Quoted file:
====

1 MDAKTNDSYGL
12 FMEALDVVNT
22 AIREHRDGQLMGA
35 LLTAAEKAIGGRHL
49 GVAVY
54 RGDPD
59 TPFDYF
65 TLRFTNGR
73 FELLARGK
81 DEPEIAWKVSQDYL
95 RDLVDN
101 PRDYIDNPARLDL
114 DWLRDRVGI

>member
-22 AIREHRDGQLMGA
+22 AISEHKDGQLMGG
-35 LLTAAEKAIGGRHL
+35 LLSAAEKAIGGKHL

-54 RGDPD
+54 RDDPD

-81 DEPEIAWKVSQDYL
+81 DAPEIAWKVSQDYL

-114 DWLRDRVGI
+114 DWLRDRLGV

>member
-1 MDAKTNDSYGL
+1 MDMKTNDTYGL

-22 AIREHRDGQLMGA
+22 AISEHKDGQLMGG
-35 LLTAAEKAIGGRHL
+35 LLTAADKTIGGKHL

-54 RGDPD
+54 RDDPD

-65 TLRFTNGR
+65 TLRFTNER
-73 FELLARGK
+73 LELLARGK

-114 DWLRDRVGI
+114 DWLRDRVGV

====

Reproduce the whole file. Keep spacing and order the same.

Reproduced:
1 MDAKTNDSYGL
12 FMEALDVVNT
22 AIREHRDGQLMGA
35 LLTAAEKAIGGRHL
49 GVAVY
54 RGDPD
59 TPFDYF
65 TLRFTNGR
73 FELLARGK
81 DEPEIAWKVSQDYL
95 RDLVDN
101 PRDYIDNPARLDL
114 DWLRDRVGI

>member
-22 AIREHRDGQLMGA
+22 AISEHKDGQLMGG
-35 LLTAAEKAIGGRHL
+35 LLSAAEKAIGGKHL

-54 RGDPD
+54 RDDPD

-81 DEPEIAWKVSQDYL
+81 DAPEIAWKVSQDYL

-114 DWLRDRVGI
+114 DWLRDRLGV

>member
-1 MDAKTNDSYGL
+1 MDMKTNDTYGL

-22 AIREHRDGQLMGA
+22 AISEHKDGQLMGG
-35 LLTAAEKAIGGRHL
+35 LLTAADKTIGGKHL

-54 RGDPD
+54 RDDPD

-65 TLRFTNGR
+65 TLRFTNER
-73 FELLARGK
+73 LELLARGK

-114 DWLRDRVGI
+114 DWLRDRVGV